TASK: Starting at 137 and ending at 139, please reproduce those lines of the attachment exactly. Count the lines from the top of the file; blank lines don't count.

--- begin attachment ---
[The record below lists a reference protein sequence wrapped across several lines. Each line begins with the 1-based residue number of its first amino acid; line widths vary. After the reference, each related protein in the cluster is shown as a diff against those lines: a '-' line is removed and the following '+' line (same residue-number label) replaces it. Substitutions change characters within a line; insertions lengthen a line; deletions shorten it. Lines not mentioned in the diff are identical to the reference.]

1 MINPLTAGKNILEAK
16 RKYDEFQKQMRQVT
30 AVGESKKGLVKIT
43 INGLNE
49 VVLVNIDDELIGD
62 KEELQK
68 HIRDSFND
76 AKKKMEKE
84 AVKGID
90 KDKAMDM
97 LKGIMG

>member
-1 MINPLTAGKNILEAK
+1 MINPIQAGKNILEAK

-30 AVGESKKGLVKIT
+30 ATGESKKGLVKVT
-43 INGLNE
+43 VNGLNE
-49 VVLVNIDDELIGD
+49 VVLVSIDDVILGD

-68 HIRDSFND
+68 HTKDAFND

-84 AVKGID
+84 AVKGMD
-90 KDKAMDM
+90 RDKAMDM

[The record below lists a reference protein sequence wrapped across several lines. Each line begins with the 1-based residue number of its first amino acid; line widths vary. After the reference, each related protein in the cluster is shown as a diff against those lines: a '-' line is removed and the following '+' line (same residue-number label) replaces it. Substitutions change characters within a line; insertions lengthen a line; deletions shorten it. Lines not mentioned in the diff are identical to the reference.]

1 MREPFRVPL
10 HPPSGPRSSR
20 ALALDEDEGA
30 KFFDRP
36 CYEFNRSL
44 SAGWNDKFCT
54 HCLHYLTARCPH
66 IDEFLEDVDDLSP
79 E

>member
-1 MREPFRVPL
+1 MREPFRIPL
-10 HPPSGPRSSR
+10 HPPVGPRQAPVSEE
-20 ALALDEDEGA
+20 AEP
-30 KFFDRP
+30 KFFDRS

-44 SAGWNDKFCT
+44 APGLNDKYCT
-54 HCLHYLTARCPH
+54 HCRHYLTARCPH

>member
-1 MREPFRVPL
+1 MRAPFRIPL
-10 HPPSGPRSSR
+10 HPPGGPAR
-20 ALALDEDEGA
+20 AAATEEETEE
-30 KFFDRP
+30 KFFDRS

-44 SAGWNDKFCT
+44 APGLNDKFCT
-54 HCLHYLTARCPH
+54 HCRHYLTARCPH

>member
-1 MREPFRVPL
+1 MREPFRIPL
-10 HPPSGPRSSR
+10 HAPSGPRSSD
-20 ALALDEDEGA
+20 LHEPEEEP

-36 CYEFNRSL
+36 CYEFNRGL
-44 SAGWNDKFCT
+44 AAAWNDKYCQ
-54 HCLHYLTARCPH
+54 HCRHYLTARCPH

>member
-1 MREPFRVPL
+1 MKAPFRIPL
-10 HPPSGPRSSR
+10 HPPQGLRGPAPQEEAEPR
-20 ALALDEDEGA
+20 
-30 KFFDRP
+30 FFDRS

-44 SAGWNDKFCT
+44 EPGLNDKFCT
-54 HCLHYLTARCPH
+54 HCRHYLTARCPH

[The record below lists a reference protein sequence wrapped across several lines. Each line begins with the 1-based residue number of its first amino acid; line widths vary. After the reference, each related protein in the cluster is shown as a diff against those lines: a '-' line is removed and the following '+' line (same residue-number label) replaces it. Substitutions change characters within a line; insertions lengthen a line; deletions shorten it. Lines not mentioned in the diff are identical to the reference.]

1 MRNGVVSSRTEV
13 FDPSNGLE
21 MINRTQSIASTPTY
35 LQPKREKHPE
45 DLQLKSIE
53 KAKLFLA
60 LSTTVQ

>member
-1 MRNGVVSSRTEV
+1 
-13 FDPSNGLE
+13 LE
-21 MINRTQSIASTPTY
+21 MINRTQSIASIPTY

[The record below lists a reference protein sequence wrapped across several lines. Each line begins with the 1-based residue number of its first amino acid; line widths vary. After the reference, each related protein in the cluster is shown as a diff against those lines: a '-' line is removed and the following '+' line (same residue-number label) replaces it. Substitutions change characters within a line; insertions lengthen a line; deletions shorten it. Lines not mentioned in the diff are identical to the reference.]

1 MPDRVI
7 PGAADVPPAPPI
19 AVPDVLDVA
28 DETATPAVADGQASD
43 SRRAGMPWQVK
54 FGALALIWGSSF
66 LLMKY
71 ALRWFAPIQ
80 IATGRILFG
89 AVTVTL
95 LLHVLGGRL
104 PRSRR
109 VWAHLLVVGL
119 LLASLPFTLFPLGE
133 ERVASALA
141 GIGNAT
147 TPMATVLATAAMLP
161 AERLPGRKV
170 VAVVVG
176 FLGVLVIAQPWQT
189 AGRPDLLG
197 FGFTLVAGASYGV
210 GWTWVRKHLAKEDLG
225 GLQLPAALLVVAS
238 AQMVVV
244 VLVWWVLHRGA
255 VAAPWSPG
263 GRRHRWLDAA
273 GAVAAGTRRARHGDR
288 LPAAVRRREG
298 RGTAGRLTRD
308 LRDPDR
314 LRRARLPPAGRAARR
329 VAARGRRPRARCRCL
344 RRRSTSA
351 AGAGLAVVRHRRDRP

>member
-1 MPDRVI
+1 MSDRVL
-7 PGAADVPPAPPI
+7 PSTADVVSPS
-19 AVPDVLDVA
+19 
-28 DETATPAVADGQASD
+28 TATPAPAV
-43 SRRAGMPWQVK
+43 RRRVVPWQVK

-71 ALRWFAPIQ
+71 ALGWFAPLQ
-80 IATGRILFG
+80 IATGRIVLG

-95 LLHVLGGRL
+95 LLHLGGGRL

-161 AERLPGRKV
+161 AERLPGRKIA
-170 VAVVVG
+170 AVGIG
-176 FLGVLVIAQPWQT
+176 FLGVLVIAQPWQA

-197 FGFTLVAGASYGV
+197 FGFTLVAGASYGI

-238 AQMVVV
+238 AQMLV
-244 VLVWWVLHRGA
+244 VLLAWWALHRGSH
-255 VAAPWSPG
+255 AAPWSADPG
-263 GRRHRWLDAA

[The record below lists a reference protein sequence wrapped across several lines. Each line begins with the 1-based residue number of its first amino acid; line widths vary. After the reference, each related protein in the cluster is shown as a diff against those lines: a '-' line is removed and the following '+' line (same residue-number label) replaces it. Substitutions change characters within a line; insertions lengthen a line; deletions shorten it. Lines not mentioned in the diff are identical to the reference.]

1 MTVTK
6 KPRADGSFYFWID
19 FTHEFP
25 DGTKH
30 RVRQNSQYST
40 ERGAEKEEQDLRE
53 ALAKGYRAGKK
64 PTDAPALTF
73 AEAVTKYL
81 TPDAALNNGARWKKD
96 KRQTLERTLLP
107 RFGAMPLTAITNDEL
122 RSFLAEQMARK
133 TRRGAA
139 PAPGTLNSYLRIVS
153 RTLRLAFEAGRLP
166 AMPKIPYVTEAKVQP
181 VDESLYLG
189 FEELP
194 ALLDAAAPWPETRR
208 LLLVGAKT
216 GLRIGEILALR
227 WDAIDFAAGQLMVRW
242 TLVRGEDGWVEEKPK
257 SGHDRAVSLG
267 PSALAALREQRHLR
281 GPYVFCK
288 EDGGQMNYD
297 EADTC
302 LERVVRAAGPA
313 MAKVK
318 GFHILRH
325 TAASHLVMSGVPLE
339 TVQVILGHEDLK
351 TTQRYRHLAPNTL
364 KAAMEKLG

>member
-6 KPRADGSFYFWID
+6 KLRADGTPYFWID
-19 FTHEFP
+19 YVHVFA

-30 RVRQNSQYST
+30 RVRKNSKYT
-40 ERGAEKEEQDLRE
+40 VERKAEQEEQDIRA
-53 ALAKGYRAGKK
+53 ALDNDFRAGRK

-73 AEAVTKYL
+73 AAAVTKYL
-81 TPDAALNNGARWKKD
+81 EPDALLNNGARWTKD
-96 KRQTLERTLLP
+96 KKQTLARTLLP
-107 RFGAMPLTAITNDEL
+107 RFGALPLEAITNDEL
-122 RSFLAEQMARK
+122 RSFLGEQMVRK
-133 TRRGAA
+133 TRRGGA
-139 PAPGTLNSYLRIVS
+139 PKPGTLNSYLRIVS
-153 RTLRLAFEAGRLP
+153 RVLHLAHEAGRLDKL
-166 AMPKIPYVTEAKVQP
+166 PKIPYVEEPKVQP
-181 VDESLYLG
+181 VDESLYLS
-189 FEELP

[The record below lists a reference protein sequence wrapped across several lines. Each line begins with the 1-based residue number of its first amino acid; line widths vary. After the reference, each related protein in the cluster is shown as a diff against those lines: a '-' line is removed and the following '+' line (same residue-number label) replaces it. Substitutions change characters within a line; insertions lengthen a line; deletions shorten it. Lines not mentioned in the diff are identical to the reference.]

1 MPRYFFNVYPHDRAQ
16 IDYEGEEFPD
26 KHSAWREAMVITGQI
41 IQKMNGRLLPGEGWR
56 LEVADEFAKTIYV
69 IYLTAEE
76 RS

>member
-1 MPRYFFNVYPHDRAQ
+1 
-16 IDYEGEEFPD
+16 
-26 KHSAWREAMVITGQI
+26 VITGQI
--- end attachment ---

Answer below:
308 LRDPDR
314 LRRARLPPAGRAARR
329 VAARGRRPRARCRCL